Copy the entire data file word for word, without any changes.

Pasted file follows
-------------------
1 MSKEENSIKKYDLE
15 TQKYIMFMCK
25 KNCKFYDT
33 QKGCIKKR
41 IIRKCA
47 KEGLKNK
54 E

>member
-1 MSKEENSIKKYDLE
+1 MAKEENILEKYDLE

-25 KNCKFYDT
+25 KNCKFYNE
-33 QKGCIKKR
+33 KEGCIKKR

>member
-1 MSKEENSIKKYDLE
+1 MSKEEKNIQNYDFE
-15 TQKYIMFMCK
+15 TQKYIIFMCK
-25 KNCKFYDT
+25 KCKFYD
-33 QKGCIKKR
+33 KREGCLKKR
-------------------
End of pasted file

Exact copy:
1 MSKEENSIKKYDLE
15 TQKYIMFMCK
25 KNCKFYDT
33 QKGCIKKR
41 IIRKCA
47 KEGLKNK
54 E

>member
-1 MSKEENSIKKYDLE
+1 MAKEENILEKYDLE

-25 KNCKFYDT
+25 KNCKFYNE
-33 QKGCIKKR
+33 KEGCIKKR

>member
-1 MSKEENSIKKYDLE
+1 MSKEEKNIQNYDFE
-15 TQKYIMFMCK
+15 TQKYIIFMCK
-25 KNCKFYDT
+25 KCKFYD
-33 QKGCIKKR
+33 KREGCLKKR